Chemical Reactions in the Indoor Atmosphere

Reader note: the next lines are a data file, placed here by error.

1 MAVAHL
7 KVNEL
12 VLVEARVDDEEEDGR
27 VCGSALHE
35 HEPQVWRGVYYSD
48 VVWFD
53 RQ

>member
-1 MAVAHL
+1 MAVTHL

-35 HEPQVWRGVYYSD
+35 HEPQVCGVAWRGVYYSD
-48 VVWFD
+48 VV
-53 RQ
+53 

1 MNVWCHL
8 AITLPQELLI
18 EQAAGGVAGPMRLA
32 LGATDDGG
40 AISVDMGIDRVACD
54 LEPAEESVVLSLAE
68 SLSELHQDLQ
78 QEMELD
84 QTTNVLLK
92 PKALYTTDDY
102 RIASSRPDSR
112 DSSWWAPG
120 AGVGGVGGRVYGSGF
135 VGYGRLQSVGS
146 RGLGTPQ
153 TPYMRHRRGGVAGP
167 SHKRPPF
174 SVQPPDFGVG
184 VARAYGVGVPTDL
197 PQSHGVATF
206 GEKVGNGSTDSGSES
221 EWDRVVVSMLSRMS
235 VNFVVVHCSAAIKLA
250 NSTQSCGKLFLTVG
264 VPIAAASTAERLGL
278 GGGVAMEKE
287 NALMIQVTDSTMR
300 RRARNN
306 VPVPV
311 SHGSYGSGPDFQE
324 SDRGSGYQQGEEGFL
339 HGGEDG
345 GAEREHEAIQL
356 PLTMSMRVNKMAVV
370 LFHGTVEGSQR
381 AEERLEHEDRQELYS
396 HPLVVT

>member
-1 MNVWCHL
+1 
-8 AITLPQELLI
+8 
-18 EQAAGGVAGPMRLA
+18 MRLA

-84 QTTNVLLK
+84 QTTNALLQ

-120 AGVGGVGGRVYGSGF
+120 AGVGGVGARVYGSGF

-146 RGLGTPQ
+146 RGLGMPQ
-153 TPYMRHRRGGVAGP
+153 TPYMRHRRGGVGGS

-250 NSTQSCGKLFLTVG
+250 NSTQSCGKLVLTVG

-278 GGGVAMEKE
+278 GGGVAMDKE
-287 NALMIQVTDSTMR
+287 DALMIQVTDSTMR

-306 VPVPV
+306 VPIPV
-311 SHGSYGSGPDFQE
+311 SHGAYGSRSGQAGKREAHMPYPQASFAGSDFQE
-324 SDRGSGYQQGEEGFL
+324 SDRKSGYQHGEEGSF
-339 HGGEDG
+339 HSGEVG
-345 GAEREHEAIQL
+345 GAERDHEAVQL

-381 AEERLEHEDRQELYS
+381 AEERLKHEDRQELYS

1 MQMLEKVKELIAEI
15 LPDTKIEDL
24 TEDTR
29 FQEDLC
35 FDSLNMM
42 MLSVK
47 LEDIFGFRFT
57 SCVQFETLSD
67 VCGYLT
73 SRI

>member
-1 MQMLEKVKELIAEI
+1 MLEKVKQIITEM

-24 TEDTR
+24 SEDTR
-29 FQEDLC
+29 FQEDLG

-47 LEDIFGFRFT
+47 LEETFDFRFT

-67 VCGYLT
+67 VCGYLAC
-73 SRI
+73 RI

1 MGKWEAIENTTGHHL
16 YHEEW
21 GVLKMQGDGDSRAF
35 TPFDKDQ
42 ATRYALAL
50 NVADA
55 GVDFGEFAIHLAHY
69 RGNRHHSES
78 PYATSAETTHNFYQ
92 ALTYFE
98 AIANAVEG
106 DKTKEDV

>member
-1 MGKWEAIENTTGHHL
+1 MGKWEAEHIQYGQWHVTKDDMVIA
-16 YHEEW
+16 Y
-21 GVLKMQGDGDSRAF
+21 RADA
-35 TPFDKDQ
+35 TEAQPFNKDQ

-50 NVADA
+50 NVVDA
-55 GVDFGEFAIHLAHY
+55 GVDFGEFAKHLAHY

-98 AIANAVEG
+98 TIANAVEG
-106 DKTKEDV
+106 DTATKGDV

This chapter summarizes the key chemical reactions that occur in indoor air. Indoor air chemistry has many similarities to, but also some differences from, that in the ambient atmosphere. Indoors, there is less light, more available surface area and a time scale for reaction that is limited by the exchange rate with outdoors. Despite these differences, there is still a wide range of gas-phase and surface reactions and also partitioning between gas and particle phases. Consequently, indoor chemical reactions produce a myriad of complex, multifunctional products, many of which are thought to be harmful to health. Most research in this area has been focused on the reactions between ozone and terpene species. Ozone can ingress from outdoors, whereas terpenes are components of many indoor products such as cleaning fluids, air fresheners and fragrances. These reactions lead to a wide range of both short- and longer-lived species. Research is becoming increasingly focused on the impact of human activities such as cooking and cleaning on indoor air chemistry. The importance of surfaces is also becoming apparent, both in terms of providing a permanent or temporary sink for species that undergo deposition, but also as a means of forming new products.